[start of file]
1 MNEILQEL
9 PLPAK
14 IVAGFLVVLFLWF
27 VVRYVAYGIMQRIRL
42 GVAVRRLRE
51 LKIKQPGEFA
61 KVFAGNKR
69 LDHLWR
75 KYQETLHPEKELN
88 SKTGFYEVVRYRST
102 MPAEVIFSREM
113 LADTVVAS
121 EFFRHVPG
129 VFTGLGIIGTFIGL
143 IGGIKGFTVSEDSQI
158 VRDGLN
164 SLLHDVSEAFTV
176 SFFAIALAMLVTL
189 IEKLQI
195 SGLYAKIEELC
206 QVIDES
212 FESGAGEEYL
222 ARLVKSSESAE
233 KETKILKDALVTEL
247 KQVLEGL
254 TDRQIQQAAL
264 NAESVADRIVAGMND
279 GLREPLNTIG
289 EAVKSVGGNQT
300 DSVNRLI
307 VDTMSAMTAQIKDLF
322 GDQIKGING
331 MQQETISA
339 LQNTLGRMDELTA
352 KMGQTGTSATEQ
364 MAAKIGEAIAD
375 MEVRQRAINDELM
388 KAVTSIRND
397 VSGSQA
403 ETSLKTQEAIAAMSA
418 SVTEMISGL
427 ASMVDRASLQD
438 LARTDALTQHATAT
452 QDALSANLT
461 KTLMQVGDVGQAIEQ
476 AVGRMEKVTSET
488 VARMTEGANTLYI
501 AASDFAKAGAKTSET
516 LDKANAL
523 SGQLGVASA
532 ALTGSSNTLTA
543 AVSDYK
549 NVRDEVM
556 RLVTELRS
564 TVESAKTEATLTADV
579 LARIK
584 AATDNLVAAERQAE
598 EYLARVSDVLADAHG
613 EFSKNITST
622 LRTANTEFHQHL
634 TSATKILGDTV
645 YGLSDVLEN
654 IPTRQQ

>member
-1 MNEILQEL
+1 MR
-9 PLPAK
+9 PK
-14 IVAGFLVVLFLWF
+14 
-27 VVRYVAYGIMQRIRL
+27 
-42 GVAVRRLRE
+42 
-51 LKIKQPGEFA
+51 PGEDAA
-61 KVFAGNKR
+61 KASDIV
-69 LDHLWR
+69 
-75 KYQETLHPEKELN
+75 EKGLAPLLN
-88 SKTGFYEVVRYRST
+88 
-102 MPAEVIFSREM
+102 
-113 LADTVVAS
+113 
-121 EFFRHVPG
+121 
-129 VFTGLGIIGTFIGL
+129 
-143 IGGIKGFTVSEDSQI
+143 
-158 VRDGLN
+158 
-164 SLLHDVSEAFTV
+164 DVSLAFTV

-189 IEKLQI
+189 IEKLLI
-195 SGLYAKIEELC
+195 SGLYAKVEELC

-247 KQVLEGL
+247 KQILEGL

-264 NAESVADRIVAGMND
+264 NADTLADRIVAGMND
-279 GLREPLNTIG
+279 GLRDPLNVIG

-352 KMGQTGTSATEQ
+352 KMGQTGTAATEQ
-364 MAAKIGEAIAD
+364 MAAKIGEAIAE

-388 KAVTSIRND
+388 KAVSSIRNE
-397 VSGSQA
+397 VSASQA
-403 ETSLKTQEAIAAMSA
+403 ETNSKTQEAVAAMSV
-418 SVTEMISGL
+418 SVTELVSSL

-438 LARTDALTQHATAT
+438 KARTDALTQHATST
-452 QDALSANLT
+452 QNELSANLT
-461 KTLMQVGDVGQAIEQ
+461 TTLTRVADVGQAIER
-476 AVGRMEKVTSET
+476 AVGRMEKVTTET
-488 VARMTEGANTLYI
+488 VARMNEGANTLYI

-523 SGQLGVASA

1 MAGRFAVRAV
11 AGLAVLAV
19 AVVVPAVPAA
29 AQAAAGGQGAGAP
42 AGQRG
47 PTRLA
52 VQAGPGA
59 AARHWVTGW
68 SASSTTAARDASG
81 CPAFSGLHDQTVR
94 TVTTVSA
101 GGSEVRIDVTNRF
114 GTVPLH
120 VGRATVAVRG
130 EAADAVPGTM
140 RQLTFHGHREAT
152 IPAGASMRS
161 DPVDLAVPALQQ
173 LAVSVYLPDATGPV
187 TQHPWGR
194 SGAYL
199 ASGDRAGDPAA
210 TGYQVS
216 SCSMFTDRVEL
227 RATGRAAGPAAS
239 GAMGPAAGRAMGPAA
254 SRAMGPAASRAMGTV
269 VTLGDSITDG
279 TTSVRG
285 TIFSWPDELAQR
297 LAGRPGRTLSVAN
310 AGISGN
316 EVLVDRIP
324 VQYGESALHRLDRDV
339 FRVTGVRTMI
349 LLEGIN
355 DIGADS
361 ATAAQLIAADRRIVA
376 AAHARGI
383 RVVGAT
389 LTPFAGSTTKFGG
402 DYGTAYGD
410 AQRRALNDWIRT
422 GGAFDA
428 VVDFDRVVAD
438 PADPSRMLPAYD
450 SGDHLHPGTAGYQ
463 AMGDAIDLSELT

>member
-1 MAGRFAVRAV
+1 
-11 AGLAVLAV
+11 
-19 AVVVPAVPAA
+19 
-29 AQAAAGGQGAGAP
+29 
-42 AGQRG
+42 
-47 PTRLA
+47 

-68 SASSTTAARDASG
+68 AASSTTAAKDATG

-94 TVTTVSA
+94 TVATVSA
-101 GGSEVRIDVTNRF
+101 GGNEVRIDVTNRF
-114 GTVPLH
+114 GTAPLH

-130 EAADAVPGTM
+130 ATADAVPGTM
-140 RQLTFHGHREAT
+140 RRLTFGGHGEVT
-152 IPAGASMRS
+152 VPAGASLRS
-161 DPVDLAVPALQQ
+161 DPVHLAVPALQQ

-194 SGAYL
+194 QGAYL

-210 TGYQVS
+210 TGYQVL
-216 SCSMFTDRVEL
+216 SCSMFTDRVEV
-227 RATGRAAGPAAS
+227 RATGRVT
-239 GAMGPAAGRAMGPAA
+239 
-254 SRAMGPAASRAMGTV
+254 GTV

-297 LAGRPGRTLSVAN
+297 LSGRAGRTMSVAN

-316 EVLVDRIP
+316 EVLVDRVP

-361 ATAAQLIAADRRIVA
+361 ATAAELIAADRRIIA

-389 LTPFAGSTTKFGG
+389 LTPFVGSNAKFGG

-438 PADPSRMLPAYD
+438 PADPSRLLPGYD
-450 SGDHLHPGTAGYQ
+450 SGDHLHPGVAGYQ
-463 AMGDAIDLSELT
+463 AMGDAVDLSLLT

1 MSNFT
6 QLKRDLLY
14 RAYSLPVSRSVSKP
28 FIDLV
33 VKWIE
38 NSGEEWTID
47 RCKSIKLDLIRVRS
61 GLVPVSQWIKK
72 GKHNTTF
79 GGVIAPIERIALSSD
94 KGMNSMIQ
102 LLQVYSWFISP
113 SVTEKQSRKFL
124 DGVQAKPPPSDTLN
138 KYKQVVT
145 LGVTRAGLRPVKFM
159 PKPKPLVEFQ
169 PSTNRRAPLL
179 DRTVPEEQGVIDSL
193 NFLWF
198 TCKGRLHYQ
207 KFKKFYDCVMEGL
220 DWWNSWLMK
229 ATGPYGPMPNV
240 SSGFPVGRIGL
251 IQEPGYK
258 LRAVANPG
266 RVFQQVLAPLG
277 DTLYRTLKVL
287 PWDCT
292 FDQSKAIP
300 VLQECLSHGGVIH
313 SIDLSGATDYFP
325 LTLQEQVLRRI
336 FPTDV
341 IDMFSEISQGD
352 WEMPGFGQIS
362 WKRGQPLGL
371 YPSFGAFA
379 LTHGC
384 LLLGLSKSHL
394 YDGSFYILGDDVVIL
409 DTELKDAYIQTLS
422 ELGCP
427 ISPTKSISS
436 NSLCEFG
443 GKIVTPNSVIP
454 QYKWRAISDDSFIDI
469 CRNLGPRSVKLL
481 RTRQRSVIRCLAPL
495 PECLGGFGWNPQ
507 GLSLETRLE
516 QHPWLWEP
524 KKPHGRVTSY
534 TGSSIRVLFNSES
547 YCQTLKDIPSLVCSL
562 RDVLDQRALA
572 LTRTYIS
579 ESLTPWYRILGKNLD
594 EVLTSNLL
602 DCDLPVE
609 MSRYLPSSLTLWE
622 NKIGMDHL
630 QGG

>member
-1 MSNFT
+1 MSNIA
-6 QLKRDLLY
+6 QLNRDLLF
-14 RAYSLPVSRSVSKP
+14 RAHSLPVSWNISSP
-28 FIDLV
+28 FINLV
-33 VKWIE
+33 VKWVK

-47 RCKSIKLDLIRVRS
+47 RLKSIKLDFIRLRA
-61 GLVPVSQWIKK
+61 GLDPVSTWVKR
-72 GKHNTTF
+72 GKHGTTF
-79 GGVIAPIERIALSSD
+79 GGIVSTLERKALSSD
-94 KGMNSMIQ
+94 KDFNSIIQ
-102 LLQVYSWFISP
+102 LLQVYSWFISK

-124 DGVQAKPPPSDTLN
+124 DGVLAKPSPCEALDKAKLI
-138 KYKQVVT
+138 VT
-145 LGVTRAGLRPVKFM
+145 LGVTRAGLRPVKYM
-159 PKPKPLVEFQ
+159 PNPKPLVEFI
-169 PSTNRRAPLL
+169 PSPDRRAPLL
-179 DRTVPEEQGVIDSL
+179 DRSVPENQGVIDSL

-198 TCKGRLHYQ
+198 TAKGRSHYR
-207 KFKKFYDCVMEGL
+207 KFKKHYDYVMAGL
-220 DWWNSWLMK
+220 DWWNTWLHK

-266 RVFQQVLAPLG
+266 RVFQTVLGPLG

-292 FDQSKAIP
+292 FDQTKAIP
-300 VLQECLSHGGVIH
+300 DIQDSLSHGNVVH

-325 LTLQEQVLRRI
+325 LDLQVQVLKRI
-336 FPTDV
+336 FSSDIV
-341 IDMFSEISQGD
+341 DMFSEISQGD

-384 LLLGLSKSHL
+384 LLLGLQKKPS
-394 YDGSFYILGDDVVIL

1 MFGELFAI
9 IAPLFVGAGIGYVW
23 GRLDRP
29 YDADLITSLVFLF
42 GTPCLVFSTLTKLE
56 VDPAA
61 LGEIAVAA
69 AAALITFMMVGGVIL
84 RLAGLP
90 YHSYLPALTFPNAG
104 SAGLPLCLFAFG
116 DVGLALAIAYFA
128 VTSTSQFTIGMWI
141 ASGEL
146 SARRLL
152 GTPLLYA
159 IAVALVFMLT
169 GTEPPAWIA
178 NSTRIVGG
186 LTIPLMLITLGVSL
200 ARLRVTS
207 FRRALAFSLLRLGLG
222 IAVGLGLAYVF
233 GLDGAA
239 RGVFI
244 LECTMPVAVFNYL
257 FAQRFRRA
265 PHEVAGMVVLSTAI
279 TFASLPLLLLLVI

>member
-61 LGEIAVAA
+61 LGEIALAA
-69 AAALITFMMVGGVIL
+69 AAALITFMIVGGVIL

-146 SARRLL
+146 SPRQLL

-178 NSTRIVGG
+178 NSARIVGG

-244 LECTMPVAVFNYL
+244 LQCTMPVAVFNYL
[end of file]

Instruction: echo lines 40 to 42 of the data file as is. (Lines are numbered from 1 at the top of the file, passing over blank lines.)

403 ETSLKTQEAIAAMSA
418 SVTEMISGL
427 ASMVDRASLQD